And with that, honey became as synonymous with Beau Jo's as developing massive biceps while lifting slices.

Cole Saladino/Thrillist


Bair concedes that the practice kind of digs into dessert revenue at Beau Jo's, which might at least partially explain why big chains aren't handing out honey packets, instead trying to transform crust into cinnamon bread or other dessert pies.

“We do sell some desserts, but probably not as many as if we didn’t have a built-in dessert,” Bair says.

Whether Beau Jo’s is the originator, it’s certainly the biggest proponent: The restaurant’s condiment spread includes bottles of honey, and the company went through some 27 locally sourced tons of it at last annual count. Given the size of the crust, it's applied in many ways, from dunking to saturation.

It's an addictive practice, and one that draws stares for folks who grew up doing it when they ask for a honey bear elsewhere.  

“I get people commenting to me about how they’ve been someplace else in the world and asked for honey for the pizza, and people always look really strangely at them,” Bair says.

And yet honey has found its way throughout the country, particularly in Missouri and Kansas, where a bevy of local institutions have carried on the tradition of offering packets with takeout and squeezable honey for pizza.

In fact, the heartland is well ahead of the trend of putting honey all over pizza, something that high-end wood-fired pizzerias have adopted along with kale and eggs, and Brooklyn's Mike's Hot Honey has made a killing on  When it comes to full pizza efficiency, restaurants in the Midwest, the Rockies, and buried deep in the Pacific Northwest might just be giving a run to big-city places that begrudgingly give people ranch to gussy up their pizza bones.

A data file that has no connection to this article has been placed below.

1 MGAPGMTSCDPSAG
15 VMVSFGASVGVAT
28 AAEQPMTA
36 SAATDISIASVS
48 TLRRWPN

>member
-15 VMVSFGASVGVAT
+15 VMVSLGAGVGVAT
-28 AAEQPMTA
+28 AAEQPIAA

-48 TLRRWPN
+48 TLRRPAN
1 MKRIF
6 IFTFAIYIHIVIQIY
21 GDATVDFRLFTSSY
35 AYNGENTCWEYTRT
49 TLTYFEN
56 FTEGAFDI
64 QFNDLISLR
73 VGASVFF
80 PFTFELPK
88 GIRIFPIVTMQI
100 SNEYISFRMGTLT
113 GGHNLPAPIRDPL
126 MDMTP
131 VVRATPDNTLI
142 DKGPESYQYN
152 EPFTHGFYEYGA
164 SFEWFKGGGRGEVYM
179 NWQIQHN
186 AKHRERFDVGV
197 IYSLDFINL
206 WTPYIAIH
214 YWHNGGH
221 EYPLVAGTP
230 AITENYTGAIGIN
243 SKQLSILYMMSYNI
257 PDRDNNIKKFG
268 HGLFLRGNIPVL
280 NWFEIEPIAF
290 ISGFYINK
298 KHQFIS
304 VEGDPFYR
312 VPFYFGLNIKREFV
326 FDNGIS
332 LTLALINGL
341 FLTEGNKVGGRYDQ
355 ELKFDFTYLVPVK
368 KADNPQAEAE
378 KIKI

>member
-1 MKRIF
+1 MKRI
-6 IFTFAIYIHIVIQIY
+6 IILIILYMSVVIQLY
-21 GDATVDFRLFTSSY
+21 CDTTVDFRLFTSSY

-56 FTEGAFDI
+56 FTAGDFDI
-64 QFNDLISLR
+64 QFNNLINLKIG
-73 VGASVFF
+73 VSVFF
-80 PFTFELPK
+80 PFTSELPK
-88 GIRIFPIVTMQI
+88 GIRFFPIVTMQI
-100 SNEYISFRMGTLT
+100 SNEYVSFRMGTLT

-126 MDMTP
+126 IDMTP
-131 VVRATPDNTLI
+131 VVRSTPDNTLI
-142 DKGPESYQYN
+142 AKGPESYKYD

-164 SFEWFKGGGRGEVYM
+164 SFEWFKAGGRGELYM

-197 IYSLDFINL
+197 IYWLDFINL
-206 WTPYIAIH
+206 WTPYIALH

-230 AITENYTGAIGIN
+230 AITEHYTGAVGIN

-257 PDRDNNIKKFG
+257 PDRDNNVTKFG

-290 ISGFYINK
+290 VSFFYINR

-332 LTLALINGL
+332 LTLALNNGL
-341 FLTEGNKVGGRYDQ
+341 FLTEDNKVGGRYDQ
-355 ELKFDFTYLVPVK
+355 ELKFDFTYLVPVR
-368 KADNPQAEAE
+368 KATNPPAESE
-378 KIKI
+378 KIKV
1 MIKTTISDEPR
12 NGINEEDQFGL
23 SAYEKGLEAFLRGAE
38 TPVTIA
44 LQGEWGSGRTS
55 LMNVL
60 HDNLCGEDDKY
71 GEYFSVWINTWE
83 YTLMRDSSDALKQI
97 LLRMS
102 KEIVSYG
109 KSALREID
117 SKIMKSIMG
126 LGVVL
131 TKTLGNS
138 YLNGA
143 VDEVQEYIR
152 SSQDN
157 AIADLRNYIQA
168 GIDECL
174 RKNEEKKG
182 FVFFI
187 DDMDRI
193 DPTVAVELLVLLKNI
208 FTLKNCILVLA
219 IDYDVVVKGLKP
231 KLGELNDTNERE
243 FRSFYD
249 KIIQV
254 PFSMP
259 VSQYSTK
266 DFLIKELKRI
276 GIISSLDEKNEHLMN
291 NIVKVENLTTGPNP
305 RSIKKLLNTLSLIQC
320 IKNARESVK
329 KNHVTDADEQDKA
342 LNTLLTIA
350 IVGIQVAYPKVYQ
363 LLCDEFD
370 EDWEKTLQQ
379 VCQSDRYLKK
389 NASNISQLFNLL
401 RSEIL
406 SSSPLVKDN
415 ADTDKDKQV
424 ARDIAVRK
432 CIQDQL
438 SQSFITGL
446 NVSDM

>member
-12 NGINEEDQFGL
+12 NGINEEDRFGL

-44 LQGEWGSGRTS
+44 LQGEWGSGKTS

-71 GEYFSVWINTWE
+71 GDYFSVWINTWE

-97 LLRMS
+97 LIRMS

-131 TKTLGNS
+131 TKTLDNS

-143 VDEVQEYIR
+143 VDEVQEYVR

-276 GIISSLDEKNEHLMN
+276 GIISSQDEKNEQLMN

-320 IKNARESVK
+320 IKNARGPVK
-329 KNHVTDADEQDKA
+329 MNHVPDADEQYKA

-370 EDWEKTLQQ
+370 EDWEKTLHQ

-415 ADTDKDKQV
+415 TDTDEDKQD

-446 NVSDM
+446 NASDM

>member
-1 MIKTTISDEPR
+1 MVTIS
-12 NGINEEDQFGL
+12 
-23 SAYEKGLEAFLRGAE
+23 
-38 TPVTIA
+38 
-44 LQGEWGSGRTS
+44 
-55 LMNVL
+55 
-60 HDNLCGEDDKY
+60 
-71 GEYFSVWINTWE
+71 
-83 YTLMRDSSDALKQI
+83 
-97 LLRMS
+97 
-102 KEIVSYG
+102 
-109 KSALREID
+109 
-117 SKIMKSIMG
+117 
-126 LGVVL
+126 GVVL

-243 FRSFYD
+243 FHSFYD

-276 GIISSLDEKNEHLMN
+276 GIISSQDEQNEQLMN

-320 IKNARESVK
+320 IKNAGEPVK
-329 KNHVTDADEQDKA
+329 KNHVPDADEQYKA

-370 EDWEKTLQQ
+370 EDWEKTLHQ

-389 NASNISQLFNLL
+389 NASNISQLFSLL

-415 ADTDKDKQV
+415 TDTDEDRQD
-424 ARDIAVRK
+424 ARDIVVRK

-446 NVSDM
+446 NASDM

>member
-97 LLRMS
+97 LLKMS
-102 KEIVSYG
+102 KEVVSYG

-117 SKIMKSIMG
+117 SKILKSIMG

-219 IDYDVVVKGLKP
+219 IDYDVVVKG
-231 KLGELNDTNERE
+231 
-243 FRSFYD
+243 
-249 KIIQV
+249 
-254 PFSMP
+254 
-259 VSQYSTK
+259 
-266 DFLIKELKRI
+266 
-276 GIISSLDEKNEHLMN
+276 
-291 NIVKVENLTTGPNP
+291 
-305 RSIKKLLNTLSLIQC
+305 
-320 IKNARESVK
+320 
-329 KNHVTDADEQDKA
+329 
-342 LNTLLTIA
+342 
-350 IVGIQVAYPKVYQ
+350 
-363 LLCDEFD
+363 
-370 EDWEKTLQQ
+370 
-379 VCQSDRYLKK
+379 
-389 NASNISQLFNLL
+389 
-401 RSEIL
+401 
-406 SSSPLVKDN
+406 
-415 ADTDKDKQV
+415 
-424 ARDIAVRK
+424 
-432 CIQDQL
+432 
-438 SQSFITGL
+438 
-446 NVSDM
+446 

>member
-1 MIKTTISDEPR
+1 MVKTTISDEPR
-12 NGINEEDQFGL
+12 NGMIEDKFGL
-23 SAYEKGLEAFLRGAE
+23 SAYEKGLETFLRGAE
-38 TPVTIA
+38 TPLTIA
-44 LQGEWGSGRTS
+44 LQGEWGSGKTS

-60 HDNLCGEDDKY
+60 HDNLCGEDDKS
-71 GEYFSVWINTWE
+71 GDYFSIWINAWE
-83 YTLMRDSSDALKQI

In the college town of Lawrence, Kansas, honey-drizzled crust is a way for budget-driven students to maximize their pie. And in Kansas City, Joe's Pizza Buy the Slice has carried on the regional tradition of honeying-up its "pizza for adults" since opening in 1991, with customers going the extra mile and using it as a means to turn crust into dessert and to add a little sweet to the pizza's slightly spicy sauce.

“A lot of people these days put it over the entire pizza," says owner Joe Addington. "Some put their parmesan cheese and put honey on top of that. Some people put peppers and cheese on first and put honey on top of that. Some people just use it to dip their crust in -- it’s used all kinds of different ways. We go through a lot of honey.”
 
Granted, it doesn't work on every kind of pizza. The very presence of crust is essential. Pies like Detroit-style where the crust is coated with caramelized cheese don't really lend themselves to the practice, and you might just get slapped for asking for a side of honey in the deepest recesses of New York. But in most cases, if you've got pizza bones and a packet of honey, you've got yourself an unexpected dessert on the cheap.

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Thrillist senior editor Andy Kryza prefers his pizza -- honey-coated or not -- with a glass of milk. Follow him to scorn @apkryza.